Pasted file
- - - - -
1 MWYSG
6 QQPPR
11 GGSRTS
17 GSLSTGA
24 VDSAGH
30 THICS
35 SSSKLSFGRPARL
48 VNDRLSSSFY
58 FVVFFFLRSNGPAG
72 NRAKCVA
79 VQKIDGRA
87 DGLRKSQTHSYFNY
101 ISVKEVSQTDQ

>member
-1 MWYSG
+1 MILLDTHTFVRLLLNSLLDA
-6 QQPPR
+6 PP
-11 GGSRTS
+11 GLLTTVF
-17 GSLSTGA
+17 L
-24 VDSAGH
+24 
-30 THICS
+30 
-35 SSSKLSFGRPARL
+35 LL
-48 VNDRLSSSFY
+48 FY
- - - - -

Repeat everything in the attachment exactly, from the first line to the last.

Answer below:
1 MWYSG
6 QQPPR
11 GGSRTS
17 GSLSTGA
24 VDSAGH
30 THICS
35 SSSKLSFGRPARL
48 VNDRLSSSFY
58 FVVFFFLRSNGPAG
72 NRAKCVA
79 VQKIDGRA
87 DGLRKSQTHSYFNY
101 ISVKEVSQTDQ

>member
-1 MWYSG
+1 MILLDTHTFVRLLLNSLLDA
-6 QQPPR
+6 PP
-11 GGSRTS
+11 GLLTTVF
-17 GSLSTGA
+17 L
-24 VDSAGH
+24 
-30 THICS
+30 
-35 SSSKLSFGRPARL
+35 LL
-48 VNDRLSSSFY
+48 FY